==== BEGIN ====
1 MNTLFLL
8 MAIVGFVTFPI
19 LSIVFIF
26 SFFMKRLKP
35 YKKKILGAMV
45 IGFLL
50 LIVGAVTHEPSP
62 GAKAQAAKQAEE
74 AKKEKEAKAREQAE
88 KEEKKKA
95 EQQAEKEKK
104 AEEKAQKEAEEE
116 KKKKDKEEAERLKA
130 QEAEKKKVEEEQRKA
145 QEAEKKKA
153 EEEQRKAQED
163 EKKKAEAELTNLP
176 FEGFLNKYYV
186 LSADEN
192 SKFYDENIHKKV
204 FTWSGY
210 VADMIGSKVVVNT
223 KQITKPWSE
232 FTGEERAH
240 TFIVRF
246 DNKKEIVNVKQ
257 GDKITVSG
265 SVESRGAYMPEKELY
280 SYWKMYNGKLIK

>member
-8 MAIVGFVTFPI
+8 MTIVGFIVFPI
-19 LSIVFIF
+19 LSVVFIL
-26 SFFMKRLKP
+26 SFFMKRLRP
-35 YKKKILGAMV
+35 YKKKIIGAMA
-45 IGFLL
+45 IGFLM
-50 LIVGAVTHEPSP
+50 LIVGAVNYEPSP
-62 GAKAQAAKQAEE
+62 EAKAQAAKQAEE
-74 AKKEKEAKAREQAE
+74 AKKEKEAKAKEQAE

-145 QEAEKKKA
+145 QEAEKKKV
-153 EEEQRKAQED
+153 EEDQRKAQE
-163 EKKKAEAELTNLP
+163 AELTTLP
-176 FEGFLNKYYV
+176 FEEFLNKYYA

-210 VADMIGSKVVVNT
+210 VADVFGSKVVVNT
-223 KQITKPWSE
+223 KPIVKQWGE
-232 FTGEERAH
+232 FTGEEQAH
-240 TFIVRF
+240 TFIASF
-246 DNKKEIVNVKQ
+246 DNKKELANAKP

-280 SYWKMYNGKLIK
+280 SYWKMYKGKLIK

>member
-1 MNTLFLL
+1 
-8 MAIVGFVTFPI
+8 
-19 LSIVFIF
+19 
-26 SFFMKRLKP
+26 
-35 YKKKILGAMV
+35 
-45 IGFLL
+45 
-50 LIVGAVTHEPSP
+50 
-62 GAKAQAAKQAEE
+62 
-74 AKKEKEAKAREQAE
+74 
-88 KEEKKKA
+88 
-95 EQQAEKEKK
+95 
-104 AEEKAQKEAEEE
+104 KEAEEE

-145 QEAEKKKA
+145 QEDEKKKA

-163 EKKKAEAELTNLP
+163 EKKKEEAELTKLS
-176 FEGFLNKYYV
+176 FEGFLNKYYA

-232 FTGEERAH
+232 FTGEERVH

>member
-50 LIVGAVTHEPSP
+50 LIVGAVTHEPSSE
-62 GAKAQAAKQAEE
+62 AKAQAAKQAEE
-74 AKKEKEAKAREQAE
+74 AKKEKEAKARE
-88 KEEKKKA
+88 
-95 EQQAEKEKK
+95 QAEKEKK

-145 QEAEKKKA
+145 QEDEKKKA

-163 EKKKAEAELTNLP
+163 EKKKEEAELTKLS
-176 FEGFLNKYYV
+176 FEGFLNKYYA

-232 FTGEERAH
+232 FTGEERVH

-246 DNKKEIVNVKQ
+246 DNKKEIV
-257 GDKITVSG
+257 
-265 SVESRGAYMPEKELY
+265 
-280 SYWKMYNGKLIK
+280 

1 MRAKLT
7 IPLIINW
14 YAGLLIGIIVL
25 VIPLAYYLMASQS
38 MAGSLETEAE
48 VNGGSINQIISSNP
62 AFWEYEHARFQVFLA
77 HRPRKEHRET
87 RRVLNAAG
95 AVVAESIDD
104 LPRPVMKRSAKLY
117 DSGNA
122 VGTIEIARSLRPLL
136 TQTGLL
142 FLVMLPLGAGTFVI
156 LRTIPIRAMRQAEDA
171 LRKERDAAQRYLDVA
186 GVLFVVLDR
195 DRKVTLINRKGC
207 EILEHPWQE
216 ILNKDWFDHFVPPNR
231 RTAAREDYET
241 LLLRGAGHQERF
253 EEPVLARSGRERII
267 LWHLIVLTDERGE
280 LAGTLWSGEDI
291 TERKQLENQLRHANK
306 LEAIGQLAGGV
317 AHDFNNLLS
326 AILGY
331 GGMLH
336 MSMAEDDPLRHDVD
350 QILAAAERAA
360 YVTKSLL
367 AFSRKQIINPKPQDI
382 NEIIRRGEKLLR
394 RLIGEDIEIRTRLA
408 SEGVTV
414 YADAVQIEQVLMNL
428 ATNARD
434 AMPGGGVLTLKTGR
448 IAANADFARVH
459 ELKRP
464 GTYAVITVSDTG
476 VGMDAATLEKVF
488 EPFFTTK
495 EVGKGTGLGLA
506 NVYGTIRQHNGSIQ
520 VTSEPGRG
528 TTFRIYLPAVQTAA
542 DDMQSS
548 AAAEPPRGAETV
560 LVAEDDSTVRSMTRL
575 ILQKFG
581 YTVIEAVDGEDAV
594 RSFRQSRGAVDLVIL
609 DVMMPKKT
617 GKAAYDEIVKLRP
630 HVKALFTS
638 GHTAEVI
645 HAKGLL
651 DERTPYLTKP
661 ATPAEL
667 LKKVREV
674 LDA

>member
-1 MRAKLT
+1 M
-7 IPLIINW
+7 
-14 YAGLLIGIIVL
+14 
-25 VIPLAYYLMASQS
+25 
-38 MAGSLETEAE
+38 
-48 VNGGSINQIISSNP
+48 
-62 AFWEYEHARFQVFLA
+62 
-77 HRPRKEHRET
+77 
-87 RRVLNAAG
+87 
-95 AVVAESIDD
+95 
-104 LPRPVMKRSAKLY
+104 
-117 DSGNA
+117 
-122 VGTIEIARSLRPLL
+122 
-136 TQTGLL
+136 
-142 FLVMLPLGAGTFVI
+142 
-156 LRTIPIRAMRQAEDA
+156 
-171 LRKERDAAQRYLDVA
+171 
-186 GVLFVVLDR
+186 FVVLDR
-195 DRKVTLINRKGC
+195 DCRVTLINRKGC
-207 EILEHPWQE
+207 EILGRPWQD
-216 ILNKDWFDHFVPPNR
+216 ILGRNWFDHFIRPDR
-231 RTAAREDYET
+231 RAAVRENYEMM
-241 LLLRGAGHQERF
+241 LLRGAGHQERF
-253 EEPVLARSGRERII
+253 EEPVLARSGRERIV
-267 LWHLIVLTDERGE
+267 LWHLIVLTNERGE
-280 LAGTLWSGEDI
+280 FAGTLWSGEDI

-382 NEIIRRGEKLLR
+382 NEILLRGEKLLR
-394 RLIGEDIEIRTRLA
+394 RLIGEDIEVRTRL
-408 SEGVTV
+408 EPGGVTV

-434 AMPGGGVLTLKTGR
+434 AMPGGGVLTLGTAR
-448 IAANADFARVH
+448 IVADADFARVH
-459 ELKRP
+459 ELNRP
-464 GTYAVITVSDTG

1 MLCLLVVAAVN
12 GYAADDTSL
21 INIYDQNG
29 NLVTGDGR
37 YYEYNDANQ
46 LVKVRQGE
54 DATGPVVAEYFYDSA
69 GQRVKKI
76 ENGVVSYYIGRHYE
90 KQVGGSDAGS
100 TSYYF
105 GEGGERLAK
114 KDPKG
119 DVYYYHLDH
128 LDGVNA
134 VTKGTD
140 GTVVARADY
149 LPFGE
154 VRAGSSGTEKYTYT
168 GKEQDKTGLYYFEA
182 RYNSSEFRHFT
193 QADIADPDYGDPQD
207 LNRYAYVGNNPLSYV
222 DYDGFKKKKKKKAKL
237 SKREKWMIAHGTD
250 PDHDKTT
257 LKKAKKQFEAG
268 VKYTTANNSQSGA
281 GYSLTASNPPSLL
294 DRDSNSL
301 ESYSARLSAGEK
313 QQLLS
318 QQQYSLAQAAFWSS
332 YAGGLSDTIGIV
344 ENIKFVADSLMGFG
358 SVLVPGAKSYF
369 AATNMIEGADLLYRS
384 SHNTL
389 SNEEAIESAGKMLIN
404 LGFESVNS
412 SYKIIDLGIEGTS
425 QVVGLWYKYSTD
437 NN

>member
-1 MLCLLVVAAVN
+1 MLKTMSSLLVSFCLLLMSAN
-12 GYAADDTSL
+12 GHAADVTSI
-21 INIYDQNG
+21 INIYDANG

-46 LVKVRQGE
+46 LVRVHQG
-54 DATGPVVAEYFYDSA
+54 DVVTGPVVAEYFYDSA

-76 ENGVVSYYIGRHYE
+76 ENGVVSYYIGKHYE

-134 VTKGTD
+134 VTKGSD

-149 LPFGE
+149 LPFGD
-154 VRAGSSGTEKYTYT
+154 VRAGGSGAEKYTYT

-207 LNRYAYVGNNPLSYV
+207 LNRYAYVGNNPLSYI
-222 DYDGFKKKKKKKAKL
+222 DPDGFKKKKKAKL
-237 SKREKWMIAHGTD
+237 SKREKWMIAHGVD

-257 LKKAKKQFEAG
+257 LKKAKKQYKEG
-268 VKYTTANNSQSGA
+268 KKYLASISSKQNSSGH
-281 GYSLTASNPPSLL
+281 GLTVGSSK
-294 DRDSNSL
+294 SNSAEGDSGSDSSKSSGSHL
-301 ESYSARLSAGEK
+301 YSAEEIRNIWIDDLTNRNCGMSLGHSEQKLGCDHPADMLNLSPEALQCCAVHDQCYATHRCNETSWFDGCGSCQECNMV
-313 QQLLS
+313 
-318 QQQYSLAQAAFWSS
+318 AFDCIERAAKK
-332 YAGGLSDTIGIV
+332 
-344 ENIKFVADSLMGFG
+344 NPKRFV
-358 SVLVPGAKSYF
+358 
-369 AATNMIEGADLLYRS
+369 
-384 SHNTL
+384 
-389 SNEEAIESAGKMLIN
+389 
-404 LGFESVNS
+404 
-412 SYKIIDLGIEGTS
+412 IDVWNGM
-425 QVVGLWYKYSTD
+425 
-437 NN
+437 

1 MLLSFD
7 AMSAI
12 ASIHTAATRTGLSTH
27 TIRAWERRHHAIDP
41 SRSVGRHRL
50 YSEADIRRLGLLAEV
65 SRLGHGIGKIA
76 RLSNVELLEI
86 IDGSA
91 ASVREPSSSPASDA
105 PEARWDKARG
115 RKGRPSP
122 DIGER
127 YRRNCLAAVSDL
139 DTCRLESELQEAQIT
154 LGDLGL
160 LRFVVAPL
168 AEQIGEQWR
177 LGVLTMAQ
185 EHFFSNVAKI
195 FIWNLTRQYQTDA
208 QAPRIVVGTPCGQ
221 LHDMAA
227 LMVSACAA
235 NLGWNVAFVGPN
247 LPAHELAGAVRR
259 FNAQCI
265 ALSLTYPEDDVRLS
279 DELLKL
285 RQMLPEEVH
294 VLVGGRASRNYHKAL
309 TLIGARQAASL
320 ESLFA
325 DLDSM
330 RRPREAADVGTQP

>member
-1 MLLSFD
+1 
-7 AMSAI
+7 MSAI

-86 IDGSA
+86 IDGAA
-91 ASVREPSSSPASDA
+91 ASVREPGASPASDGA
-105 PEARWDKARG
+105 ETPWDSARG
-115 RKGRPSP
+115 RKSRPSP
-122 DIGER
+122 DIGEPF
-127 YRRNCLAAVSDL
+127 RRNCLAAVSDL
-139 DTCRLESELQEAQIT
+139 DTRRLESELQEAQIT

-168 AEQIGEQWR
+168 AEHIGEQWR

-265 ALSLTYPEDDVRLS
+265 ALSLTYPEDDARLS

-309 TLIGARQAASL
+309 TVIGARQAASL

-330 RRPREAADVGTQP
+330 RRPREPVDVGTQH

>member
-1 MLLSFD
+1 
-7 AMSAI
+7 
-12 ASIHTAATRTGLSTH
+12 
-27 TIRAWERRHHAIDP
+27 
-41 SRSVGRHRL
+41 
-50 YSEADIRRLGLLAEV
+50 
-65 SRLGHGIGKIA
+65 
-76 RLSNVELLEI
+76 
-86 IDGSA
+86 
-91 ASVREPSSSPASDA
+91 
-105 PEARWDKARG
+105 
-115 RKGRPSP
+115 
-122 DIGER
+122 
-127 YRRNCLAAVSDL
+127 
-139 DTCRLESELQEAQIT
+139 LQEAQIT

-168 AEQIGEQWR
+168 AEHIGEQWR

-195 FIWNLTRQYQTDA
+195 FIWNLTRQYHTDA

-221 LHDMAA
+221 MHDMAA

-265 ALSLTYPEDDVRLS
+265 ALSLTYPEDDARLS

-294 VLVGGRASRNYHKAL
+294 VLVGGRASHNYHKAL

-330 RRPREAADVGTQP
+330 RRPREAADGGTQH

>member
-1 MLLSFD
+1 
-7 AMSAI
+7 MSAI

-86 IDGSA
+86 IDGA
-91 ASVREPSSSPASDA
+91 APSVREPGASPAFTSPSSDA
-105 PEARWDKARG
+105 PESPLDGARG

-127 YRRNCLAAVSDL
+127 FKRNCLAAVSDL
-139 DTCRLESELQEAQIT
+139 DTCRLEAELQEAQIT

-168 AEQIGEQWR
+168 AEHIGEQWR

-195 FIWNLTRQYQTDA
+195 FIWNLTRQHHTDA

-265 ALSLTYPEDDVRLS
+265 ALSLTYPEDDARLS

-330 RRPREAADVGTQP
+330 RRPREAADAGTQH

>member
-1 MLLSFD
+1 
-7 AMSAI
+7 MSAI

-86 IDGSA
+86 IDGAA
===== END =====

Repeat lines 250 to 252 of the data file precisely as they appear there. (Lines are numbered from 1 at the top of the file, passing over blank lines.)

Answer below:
+408 EPGGVTV

-434 AMPGGGVLTLKTGR
+434 AMPGGGVLTLGTAR